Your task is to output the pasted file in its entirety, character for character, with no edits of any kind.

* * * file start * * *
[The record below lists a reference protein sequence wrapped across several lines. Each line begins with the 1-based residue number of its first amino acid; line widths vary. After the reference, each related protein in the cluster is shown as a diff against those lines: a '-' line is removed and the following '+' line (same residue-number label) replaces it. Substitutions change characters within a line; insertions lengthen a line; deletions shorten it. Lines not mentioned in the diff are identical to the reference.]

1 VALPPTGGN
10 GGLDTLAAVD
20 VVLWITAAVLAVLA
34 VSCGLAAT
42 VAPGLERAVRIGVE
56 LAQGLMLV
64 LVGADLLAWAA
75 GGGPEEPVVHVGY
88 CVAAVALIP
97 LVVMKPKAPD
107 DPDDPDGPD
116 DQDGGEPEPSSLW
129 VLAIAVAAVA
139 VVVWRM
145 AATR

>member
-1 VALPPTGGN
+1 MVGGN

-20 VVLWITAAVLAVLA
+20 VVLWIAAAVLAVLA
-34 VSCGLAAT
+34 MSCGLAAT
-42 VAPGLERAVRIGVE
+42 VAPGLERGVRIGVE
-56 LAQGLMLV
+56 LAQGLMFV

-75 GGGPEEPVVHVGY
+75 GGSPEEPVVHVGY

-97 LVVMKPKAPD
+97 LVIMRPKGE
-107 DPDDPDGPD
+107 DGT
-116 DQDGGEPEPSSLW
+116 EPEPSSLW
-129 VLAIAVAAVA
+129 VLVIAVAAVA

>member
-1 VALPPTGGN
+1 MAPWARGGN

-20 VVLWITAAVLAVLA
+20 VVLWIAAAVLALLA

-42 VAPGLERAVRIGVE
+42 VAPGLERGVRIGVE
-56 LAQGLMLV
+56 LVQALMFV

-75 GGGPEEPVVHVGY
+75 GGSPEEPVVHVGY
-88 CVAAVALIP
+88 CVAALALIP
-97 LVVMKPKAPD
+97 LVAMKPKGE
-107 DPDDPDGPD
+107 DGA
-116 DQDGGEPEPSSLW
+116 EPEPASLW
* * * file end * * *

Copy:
[The record below lists a reference protein sequence wrapped across several lines. Each line begins with the 1-based residue number of its first amino acid; line widths vary. After the reference, each related protein in the cluster is shown as a diff against those lines: a '-' line is removed and the following '+' line (same residue-number label) replaces it. Substitutions change characters within a line; insertions lengthen a line; deletions shorten it. Lines not mentioned in the diff are identical to the reference.]

1 VALPPTGGN
10 GGLDTLAAVD
20 VVLWITAAVLAVLA
34 VSCGLAAT
42 VAPGLERAVRIGVE
56 LAQGLMLV
64 LVGADLLAWAA
75 GGGPEEPVVHVGY
88 CVAAVALIP
97 LVVMKPKAPD
107 DPDDPDGPD
116 DQDGGEPEPSSLW
129 VLAIAVAAVA
139 VVVWRM
145 AATR

>member
-1 VALPPTGGN
+1 MVGGN

-20 VVLWITAAVLAVLA
+20 VVLWIAAAVLAVLA
-34 VSCGLAAT
+34 MSCGLAAT
-42 VAPGLERAVRIGVE
+42 VAPGLERGVRIGVE
-56 LAQGLMLV
+56 LAQGLMFV

-75 GGGPEEPVVHVGY
+75 GGSPEEPVVHVGY

-97 LVVMKPKAPD
+97 LVIMRPKGE
-107 DPDDPDGPD
+107 DGT
-116 DQDGGEPEPSSLW
+116 EPEPSSLW
-129 VLAIAVAAVA
+129 VLVIAVAAVA

>member
-1 VALPPTGGN
+1 MAPWARGGN

-20 VVLWITAAVLAVLA
+20 VVLWIAAAVLALLA

-42 VAPGLERAVRIGVE
+42 VAPGLERGVRIGVE
-56 LAQGLMLV
+56 LVQALMFV

-75 GGGPEEPVVHVGY
+75 GGSPEEPVVHVGY
-88 CVAAVALIP
+88 CVAALALIP
-97 LVVMKPKAPD
+97 LVAMKPKGE
-107 DPDDPDGPD
+107 DGA
-116 DQDGGEPEPSSLW
+116 EPEPASLW